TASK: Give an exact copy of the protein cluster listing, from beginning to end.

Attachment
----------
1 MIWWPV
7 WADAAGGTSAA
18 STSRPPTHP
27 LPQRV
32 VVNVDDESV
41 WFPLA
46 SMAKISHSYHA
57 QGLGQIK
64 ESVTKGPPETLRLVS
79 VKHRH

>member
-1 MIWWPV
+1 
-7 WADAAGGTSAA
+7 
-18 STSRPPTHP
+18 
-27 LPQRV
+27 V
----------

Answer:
1 MIWWPV
7 WADAAGGTSAA
18 STSRPPTHP
27 LPQRV
32 VVNVDDESV
41 WFPLA
46 SMAKISHSYHA
57 QGLGQIK
64 ESVTKGPPETLRLVS
79 VKHRH

>member
-1 MIWWPV
+1 
-7 WADAAGGTSAA
+7 
-18 STSRPPTHP
+18 
-27 LPQRV
+27 V